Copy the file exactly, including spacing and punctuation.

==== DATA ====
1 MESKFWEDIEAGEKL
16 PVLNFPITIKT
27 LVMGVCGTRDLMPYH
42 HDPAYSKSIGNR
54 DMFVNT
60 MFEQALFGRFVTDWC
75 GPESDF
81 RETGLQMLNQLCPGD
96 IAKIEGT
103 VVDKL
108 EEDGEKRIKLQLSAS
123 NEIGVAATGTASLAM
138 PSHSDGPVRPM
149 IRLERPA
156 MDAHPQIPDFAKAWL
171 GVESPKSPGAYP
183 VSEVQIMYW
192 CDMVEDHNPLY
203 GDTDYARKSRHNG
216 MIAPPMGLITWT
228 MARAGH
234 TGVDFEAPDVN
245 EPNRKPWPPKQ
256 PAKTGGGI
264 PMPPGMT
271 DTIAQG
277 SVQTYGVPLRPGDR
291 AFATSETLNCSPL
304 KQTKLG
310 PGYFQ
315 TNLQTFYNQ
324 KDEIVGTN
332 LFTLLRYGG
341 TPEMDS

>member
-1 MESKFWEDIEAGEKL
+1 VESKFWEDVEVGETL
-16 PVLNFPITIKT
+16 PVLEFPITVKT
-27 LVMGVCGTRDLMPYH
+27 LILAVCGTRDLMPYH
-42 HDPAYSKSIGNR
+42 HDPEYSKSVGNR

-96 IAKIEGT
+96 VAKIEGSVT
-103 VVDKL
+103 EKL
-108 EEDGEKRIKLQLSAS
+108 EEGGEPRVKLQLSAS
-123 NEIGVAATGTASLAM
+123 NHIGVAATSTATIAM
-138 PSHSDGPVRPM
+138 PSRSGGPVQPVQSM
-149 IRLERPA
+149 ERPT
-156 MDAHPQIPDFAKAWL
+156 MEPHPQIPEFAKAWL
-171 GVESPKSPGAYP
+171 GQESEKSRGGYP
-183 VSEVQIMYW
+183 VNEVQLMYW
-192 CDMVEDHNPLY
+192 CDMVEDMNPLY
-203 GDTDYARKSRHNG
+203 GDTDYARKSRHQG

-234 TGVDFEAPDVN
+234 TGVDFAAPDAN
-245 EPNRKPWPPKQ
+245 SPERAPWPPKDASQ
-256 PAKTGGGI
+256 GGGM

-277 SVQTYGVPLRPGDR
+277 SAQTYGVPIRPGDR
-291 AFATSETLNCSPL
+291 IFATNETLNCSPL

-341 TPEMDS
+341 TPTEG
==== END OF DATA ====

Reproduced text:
1 MESKFWEDIEAGEKL
16 PVLNFPITIKT
27 LVMGVCGTRDLMPYH
42 HDPAYSKSIGNR
54 DMFVNT
60 MFEQALFGRFVTDWC
75 GPESDF
81 RETGLQMLNQLCPGD
96 IAKIEGT
103 VVDKL
108 EEDGEKRIKLQLSAS
123 NEIGVAATGTASLAM
138 PSHSDGPVRPM
149 IRLERPA
156 MDAHPQIPDFAKAWL
171 GVESPKSPGAYP
183 VSEVQIMYW
192 CDMVEDHNPLY
203 GDTDYARKSRHNG
216 MIAPPMGLITWT
228 MARAGH
234 TGVDFEAPDVN
245 EPNRKPWPPKQ
256 PAKTGGGI
264 PMPPGMT
271 DTIAQG
277 SVQTYGVPLRPGDR
291 AFATSETLNCSPL
304 KQTKLG
310 PGYFQ
315 TNLQTFYNQ
324 KDEIVGTN
332 LFTLLRYGG
341 TPEMDS

>member
-1 MESKFWEDIEAGEKL
+1 VESKFWEDVEVGETL
-16 PVLNFPITIKT
+16 PVLEFPITVKT
-27 LVMGVCGTRDLMPYH
+27 LILAVCGTRDLMPYH
-42 HDPAYSKSIGNR
+42 HDPEYSKSVGNR

-96 IAKIEGT
+96 VAKIEGSVT
-103 VVDKL
+103 EKL
-108 EEDGEKRIKLQLSAS
+108 EEGGEPRVKLQLSAS
-123 NEIGVAATGTASLAM
+123 NHIGVAATSTATIAM
-138 PSHSDGPVRPM
+138 PSRSGGPVQPVQSM
-149 IRLERPA
+149 ERPT
-156 MDAHPQIPDFAKAWL
+156 MEPHPQIPEFAKAWL
-171 GVESPKSPGAYP
+171 GQESEKSRGGYP
-183 VSEVQIMYW
+183 VNEVQLMYW
-192 CDMVEDHNPLY
+192 CDMVEDMNPLY
-203 GDTDYARKSRHNG
+203 GDTDYARKSRHQG

-234 TGVDFEAPDVN
+234 TGVDFAAPDAN
-245 EPNRKPWPPKQ
+245 SPERAPWPPKDASQ
-256 PAKTGGGI
+256 GGGM

-277 SVQTYGVPLRPGDR
+277 SAQTYGVPIRPGDR
-291 AFATSETLNCSPL
+291 IFATNETLNCSPL

-341 TPEMDS
+341 TPTEG